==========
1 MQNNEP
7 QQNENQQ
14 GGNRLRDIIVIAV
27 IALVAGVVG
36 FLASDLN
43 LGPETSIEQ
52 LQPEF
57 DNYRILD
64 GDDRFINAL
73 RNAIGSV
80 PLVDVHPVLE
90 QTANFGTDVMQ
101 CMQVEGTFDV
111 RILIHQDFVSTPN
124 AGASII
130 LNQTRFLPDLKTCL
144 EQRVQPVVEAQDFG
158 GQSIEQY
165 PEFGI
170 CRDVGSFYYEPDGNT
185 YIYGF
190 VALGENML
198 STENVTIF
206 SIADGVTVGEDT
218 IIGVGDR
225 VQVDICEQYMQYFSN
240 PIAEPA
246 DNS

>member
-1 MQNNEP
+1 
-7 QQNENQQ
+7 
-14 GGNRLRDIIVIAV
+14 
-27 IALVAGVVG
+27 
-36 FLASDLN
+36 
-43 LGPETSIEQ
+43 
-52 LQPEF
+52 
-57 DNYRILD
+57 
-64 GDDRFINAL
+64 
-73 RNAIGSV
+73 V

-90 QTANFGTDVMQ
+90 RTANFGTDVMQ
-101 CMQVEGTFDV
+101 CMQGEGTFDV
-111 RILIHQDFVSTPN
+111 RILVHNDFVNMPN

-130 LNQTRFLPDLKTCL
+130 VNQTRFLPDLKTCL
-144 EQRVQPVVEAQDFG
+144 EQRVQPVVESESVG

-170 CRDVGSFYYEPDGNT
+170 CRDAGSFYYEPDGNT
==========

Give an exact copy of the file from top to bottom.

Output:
1 MQNNEP
7 QQNENQQ
14 GGNRLRDIIVIAV
27 IALVAGVVG
36 FLASDLN
43 LGPETSIEQ
52 LQPEF
57 DNYRILD
64 GDDRFINAL
73 RNAIGSV
80 PLVDVHPVLE
90 QTANFGTDVMQ
101 CMQVEGTFDV
111 RILIHQDFVSTPN
124 AGASII
130 LNQTRFLPDLKTCL
144 EQRVQPVVEAQDFG
158 GQSIEQY
165 PEFGI
170 CRDVGSFYYEPDGNT
185 YIYGF
190 VALGENML
198 STENVTIF
206 SIADGVTVGEDT
218 IIGVGDR
225 VQVDICEQYMQYFSN
240 PIAEPA
246 DNS

>member
-1 MQNNEP
+1 
-7 QQNENQQ
+7 
-14 GGNRLRDIIVIAV
+14 
-27 IALVAGVVG
+27 
-36 FLASDLN
+36 
-43 LGPETSIEQ
+43 
-52 LQPEF
+52 
-57 DNYRILD
+57 
-64 GDDRFINAL
+64 
-73 RNAIGSV
+73 V

-90 QTANFGTDVMQ
+90 RTANFGTDVMQ
-101 CMQVEGTFDV
+101 CMQGEGTFDV
-111 RILIHQDFVSTPN
+111 RILVHNDFVNMPN

-130 LNQTRFLPDLKTCL
+130 VNQTRFLPDLKTCL
-144 EQRVQPVVEAQDFG
+144 EQRVQPVVESESVG

-170 CRDVGSFYYEPDGNT
+170 CRDAGSFYYEPDGNT